08/19/2014 03:21 pm ET Updated Oct 19, 2014

Why a Good Business Partner Can Be Bad

Too often we hear reasons as to why business partners can be bad. If you have an argument, then who gets the business? What if one partner doesn't pull their weight? However, I'm coming from a different perspective. This is for those that have had an amazing business partner, so good that they allowed you to not have to focus at all on a certain aspect of the business. For those that have never been in that type of partnership, there are two ways you can relate:

Have you ever had a serious significant other or spouse?

Have you ever worked on a group project?

If so, did you and your significant other have specific roles or duties, e.g. it was someone's responsibility to make dinner, take out the trash, walk the dog, etc.? You get accustomed to one person playing a certain role that you totally relinquish all the responsibility to them. The same goes for a group project. Have you ever worked on a project were someone was so good at their assigned task that you didn't have to worry about it because you knew they had it covered? You trust your partner and know they will get it done. that's a bad thing?

Yes, it can be, and I'll tell you why. It's because you never get the opportunity to branch outside your assigned duty. In regards to the group project analogy, you never get the opportunity to learn the other part of the project since your teammate had it covered. In a relationship, you may never learn how to cook because you're accustomed to your significant other cooking, and when they're not there you order take out or make the most basic of meals. As many say, business partnerships are like marriages; and just like marriages, it's easy to get comfortable.

However, that can be detrimental. I know firsthand how it feels to get so comfortable with the skills your partner has that you totally relinquish a certain aspect of the business to them. I've talked to a lot of business owners, and you'll be surprise how often I've heard some variation of this:

"I know nothing about that part of the business, I just build the product. Talk to Bob, he handles the marketing."

You should know about the marketing for YOUR business. That's mind-boggling. Your business is your baby! God forbid Bob gets hit by a bus! What would you do then?

Another excuse that I've heard is:

"Bob is better at presenting than I am, so I just let him do all the talking."

I have a confession to make. That was me! I had the biggest issue with public speaking. I would get super nervous and jumble my words, and I would feel extremely insecure about what I was saying like it wasn't smart or impressive enough. Therefore, I would rely on my partner to do all of the talking.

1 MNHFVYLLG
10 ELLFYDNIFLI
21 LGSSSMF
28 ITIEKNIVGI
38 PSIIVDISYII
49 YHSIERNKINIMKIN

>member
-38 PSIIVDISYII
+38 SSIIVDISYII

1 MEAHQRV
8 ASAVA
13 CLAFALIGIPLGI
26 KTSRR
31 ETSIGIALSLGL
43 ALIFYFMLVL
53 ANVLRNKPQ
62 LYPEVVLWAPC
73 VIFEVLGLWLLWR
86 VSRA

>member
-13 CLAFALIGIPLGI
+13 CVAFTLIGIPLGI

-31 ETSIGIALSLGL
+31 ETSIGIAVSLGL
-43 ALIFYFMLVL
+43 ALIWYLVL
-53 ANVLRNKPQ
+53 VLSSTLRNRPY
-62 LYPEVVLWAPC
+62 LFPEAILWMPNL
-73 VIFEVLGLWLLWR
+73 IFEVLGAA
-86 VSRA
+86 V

We entered a lot of business plan competitions and I would have my partner do the majority of the pitch when presenting our idea. I was nervous and scared of having that much responsibility. What if I forget my lines? My words tend to get jumbled. I'm not the best at expressing my thoughts verbally. All these insecurities were swimming around in my head, and I never had the opportunity to confront them because my partner was, in a sense, an enabler. He enabled me to continually rely on him to do most of the speaking.

Have you ever thought that your partner may not be better in that aspect of the business than you, but perhaps just had more practice?

My partner had tons of practice with public speaking! He was on the speech and debate team in college, got mentored by one of the top public speakers in the world, and -- guess what? He eventually wanted to become a public speaker!

At the time I just thought he was amazing at speaking and I sucked. I didn't view it as him having had more practice than me, and that I could eventually be that good If I only practiced more.

Take a look at this interview my business partner and I did. I was essentially a bump on a log. I actually cringed watching that again. Why didn't I chime in?! Fear, that's why. I was intimidated and thought my partner could say anything that I was going to say 10 times better. My partner was my crutch and I allowed him to limit my chance to exercise my dormant public speaking skills.

I knew public speaking was a skill I needed to learn, thus I decided not to run from it. I just practiced, practiced and -- you guessed it -- practiced! I'm not a master at public speaking, but I am better than I was before. Face your fears head on, and believe it or not, you will get better.

Even if you don't see the value of learning a certain aspect of the business your partner takes care of, you should. Maybe your partner handles the finance, and you handle the creative! You still need to be able to speak intelligently and confidently on how the money is flowing in and out of your business.

As an entrepreneur, you signed up to be a life long learner. Don't ever forget that. Your  business is your baby, and nobody should know your baby better than you.

Alicia T. Glenn shares her best inspirational content, business ideas, and life hacks every week on her blog. Click here to check it out!